Fiscal Drag Means HMRC Tax Haul Outpaces Inflation

It’s never been more important to use all of your your tax allowances. As the election campaigning ramps up we will hear more and more about tax cuts to in votes, but the latest data from HMRC shows that their total revenues from tax receipts and National Insurance Contributions were £827.7bn from April 2023 to March 2024, up £39.1bn on the previous year.

It has increased by a striking 83% since the Conservatives came into government in 2010, when it was £453bn. Inflation over the same period has only increased by 49%, which means a purely inflationary increase would have only cost taxpayers £674bn, some £153.7bn less than they paid in the past year.

And it can’t all be blamed on Covid. Since the year 2019/20 tax revenues rose from £633bn to £827bn, a rise of 31% versus an inflationary equivalent of 23%. Well above inflation but better than the 14 year trend.

Much has been made of the fiscal drag, as personal income tax allowances have been static for a number of years, bringing many more people than ever before into paying tax or into a higher tax threshold. It’s expected that around 2.5m more people will be paying tax in 2024 as a result, causing well publicised problems for HMRC’s overloaded helpdesk services.

Personal income tax allowances and thresholds have been frozen since 2021, and Jeremy Hunt announced his intention to continue this until 2028. They would normally increase in line with CPI. The personal allowance and higher rate thresholds have been £12,570 and £37,700 since 2021, respectively. If they had been linked to CPI they would have been set at £15, 225 and £60, 886 for 2024-25 respectively. To someone earning £50, 000 that equates to £13, 000 in extra tax paid over the duration of the allowance freeze.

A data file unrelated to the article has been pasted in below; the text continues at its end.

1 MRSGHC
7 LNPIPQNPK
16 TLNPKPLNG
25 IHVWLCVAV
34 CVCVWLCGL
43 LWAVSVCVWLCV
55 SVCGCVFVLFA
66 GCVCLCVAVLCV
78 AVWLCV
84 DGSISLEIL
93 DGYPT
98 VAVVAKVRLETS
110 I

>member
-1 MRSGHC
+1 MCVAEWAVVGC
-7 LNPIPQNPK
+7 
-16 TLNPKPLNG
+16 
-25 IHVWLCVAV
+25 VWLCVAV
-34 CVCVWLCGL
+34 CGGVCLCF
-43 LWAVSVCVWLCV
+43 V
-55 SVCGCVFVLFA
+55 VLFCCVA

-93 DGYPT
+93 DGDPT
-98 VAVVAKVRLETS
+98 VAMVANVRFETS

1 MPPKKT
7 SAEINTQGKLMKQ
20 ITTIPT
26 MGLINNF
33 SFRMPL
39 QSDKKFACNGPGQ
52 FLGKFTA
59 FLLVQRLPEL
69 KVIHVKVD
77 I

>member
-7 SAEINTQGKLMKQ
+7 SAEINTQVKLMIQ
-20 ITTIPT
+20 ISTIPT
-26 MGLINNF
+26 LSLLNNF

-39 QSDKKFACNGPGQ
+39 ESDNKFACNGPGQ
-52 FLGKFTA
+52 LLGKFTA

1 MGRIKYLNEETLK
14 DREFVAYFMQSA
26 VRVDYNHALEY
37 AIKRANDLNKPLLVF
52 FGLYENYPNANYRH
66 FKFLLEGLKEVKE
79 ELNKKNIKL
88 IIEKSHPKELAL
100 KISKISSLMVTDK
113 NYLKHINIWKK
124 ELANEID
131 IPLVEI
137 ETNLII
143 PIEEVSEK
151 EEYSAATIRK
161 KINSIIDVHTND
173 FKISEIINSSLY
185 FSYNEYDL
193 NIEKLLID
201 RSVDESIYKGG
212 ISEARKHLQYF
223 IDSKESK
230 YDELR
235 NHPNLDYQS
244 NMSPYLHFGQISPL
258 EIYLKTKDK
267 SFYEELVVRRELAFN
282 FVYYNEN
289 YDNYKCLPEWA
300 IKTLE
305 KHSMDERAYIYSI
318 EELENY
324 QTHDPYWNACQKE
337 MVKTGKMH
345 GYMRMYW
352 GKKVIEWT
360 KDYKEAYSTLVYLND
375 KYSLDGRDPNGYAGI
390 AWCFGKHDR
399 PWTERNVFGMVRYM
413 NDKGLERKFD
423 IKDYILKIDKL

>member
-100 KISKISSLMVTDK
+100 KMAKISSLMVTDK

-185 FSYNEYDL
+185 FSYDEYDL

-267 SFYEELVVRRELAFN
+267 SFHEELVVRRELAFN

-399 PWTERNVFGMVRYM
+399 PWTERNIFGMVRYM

That said, the personal allowance was just £6, 475 in 2010/11 and despite the recent freeze £12, 570 now is arguably a reasonable increase in real terms during that period.

We will undoubtedly hear more about this as we the polling stations, but it is not a problem specific to the current government. It is unclear if or how Labour plan to address this as they have avoided any real detail on the subject to date.

Rishi Sunak has promised to keep the state pension free from tax if he returns as PM, but that won’t help those below state pension age and will be a relatively insignificant tax saving to those enjoying a decent retirement income with little reliance on the state pension. Both parties face a difficult balancing act as the undoubted generosity of the triple lock pension which has boosted state pension earnings beyond anything originally anticipated, is a major reason why more retirees face paying tax. At the same time it’s an enormously popular policy amongst  pensioners for obvious reasons, and neither party dares remove it.

What is clear is that you should use every tax allowance you do get to its maximum. This is a subject we will cover at your next review meeting.

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